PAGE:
Open Data in Action

Over the past few years, the Administration has launched a series of Open Data Initiatives, which, have released troves of valuable data in areas such as health, energy, education, public safety, finance, and global development. 
And every day, entrepreneurs and business owners are using these freely available data to solve problems and to build new features, apps, products, services, and even new companies. Fueled by open data, these enterprises are creating jobs in cities and towns across the country.  In fact,  a recent report found that open data can generate more than $3 trillion a year in additional economic value across seven key sectors of the global economy, including education, transportation, and electricity.
Today, in furtherance of this exciting economic dynamic, The Governance Lab (The GovLab) —a research institution at New York University—released the beta version of its Open Data 500 project—an initiative designed to identify, describe, and analyze companies that use open government data in order to study how these data can serve business needs more effectively. As part of this effort, the organization is compiling a list of 500+ companies that use open government data to generate new business and develop new products and services. 
This working list of 500+ companies, from sectors ranging from real estate to agriculture to legal services, shines a spotlight on surprising array of innovative and creative ways that open government data is being used to grow the economy – across different company sizes, different geographies, and different industries. The project includes information about  the companies and what government datasets they have identified as critical resources for their business.
Some of examples from the Open Data 500 Project include:
  • Brightscope, a San Diego-based company that leverages data from the Department of Labor, the Security and Exchange Commission, and the Census Bureau to rate consumers’ 401k plans objectively on performance and fees, so companies can choose better plans and employees can make better decisions about their retirement options.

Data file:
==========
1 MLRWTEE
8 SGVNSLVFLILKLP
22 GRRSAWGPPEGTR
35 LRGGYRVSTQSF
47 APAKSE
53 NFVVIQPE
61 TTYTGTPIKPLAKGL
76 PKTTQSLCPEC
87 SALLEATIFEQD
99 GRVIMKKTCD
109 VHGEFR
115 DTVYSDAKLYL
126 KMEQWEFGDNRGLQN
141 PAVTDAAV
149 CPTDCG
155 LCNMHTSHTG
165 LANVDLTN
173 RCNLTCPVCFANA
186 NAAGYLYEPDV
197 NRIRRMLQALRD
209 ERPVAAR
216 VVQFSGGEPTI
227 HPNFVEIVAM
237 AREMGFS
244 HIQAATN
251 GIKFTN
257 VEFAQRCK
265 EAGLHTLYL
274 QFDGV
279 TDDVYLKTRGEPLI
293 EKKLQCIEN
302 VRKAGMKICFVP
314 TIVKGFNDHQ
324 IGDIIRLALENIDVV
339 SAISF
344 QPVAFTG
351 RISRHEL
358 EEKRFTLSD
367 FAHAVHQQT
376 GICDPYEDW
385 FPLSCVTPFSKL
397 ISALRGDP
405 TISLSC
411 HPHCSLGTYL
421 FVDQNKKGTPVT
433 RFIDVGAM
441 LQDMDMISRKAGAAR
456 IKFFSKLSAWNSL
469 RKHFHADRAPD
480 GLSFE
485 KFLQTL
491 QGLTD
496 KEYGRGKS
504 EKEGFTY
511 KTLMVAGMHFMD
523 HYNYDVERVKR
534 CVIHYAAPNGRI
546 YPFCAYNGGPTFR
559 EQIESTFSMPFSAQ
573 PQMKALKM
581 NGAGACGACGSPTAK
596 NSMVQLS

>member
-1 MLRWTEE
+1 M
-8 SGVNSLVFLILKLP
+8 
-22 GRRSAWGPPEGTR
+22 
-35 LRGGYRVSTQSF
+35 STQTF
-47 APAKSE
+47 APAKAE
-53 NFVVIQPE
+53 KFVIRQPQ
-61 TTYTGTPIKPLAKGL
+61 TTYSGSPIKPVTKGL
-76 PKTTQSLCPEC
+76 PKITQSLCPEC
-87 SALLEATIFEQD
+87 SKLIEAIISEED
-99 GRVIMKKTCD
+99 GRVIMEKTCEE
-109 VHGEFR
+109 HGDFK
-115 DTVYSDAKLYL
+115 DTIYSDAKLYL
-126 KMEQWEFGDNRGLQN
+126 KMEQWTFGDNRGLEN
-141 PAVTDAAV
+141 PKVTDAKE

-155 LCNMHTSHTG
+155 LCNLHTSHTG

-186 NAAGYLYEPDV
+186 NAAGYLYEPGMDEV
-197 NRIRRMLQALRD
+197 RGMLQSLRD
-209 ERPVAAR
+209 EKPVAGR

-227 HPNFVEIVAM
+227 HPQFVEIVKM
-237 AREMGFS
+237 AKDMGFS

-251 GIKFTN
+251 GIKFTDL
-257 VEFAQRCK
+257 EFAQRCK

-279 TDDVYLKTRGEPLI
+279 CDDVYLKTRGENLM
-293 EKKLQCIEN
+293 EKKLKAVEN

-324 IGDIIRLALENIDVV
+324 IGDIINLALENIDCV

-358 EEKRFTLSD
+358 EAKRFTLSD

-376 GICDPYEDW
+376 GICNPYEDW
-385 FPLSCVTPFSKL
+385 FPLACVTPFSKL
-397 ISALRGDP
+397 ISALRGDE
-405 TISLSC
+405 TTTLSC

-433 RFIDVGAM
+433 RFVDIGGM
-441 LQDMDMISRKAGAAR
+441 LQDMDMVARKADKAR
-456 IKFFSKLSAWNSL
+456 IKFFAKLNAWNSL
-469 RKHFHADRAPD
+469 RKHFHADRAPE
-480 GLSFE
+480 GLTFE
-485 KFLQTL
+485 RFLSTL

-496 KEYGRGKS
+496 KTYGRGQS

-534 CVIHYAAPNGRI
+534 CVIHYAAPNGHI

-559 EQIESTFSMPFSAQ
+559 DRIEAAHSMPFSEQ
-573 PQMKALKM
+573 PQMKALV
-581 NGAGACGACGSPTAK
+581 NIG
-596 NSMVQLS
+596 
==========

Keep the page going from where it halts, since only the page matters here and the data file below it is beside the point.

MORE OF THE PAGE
• AllTuition, a  Chicago-based startup that provides services—powered by data from Department of Education on Federal student financial aid programs and student loans— to help students and parents manage the financial-aid process for college, in part by helping families keep track of deadlines, and walking them through the required forms.
  • Archimedes, a San Francisco healthcare modeling and analytics company, that leverages  Federal open data from the National Institutes of Health, the Centers for Disease Control and Prevention, and the Center for Medicaid and Medicare Services, to  provide doctors more effective individualized treatment plans and to enable patients to make informed health decisions.
You can learn more here about the project and view the list of open data companies here.
We look forward to seeing what other new products, services, and companies get created by American entrepreneurs as they innovate using open government data as fuel.  Projects like the Open Data 500 can help raise awareness and  make it easier for potential users to find out about the value of open data.
We will continue to work with agencies across the government to unleash the power of open data and to make data more accessible and usable for companies, entrepreneurs, citizens, and others.  We know that open data is good for the American people, and good for American business. 
Nick Sinai is United States Deputy Chief Technology Officer and Erie Meyer is Senior Advisor to the United States Chief Technology Officer .

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